Pashinian stressed the importance of national security and normalizing relations with Azerbaijan and Turkey as he congratulated Armenians on the 32nd anniversary of a declaration of independence adopted by their country’s first post-Communist parliament.
The 1990 declaration stopped short of announcing Armenia’s immediate secession from the Soviet Union. It announced instead “the start of a process of establishing independent statehood.”
“De facto, that process has not ended until today, not because we don't have independence but because independence is like health, which even if you have it, you have to take care of it every day,” Pashinian said in a statement issued on the occasion.
“The Government is fighting for the independence of the Republic of Armenia every day,” he said. “For us, independence is security. The international structures that provide it are cracking in front of all of us, and one of the first cracks unfortunately manifested itself in Nagorno-Karabakh.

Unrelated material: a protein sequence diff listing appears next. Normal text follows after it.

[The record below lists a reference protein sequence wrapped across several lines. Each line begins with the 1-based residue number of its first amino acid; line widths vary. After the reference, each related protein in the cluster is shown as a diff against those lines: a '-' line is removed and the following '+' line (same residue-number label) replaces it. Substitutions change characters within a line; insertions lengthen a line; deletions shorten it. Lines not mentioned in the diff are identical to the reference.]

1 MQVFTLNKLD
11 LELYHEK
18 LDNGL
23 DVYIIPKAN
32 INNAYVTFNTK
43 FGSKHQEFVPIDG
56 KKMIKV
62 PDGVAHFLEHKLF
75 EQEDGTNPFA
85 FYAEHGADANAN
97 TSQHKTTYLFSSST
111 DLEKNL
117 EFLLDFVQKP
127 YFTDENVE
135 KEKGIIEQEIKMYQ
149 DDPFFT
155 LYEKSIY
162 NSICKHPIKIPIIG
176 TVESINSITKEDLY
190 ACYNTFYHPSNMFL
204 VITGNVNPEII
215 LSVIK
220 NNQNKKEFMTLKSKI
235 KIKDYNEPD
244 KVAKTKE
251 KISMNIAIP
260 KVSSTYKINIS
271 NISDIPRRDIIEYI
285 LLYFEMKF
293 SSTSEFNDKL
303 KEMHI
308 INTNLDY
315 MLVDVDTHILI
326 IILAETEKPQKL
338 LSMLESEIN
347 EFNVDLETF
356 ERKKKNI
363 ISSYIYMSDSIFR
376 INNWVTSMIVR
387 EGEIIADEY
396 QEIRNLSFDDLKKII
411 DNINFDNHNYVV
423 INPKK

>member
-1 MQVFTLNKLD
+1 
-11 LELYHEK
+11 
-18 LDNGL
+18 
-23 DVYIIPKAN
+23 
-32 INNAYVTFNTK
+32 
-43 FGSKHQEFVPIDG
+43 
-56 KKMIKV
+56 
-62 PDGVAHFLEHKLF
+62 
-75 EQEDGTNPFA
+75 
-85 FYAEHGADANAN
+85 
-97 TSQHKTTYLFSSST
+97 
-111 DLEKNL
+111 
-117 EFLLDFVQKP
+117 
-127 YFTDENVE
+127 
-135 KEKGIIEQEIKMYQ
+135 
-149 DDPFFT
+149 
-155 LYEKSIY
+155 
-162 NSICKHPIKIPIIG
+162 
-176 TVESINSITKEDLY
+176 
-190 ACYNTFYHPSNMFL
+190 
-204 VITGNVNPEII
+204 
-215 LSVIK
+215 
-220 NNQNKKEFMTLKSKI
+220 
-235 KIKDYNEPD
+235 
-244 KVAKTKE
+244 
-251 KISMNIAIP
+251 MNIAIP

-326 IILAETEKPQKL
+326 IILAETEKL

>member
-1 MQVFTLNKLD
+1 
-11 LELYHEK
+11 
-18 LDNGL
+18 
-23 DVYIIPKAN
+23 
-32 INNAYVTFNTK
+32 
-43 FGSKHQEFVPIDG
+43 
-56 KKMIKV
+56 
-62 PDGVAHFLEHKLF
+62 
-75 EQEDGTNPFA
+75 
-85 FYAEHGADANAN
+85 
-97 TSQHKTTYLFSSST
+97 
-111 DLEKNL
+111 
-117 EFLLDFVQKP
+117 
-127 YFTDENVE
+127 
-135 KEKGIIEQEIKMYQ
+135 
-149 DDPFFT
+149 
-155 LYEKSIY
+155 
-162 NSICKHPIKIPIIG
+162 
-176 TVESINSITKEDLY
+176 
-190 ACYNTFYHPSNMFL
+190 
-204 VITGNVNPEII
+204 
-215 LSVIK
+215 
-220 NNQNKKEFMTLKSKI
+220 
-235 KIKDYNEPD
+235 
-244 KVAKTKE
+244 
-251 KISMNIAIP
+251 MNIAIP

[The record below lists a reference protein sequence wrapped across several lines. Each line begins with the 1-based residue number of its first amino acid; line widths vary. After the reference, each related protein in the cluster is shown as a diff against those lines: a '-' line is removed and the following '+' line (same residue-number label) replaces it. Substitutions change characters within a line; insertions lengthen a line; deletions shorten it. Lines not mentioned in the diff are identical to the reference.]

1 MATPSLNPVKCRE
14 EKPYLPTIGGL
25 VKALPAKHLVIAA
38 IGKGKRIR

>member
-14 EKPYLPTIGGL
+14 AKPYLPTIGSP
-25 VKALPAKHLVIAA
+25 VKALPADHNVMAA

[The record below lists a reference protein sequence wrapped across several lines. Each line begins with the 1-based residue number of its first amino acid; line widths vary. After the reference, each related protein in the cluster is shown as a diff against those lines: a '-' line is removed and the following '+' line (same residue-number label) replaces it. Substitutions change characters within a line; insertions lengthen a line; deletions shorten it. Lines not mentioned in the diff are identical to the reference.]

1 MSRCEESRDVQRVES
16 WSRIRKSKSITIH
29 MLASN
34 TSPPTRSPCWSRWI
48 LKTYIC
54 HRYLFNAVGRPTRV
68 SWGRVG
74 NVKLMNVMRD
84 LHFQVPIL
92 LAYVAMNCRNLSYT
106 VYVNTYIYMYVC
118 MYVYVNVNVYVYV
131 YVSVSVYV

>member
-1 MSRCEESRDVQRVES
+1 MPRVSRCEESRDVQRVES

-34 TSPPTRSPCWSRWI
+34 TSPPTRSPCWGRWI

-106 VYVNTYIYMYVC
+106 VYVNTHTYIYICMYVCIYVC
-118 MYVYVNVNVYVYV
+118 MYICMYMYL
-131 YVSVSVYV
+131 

“Independence is normalized relations with neighbors. Although we have excellent relations with some of our neighbors, there is no significant progress in our relations with others because they demand too much from us or they think that we are demanding too much from them.”
“For us, independence is strong allied relations, but allies are not always only allies to you but also to those who ally against you,” Pashinian added in an apparent reference to Russia.
Pashinian’s and political opponents and other critics regularly claim that he has put Armenia’s independence at serious risk by mishandling the 2020 war with Azerbaijan, weakening the Armenian armed forces and undermining relations with Russia. They say that he must therefore resign.
Pashinian did not allude to security issues or improving relations with Azerbaijan and Turkey in his previous statements on the 1990 declaration. In August 2021, for example, he put the emphasis on internal political and economic challenges facing Armenia.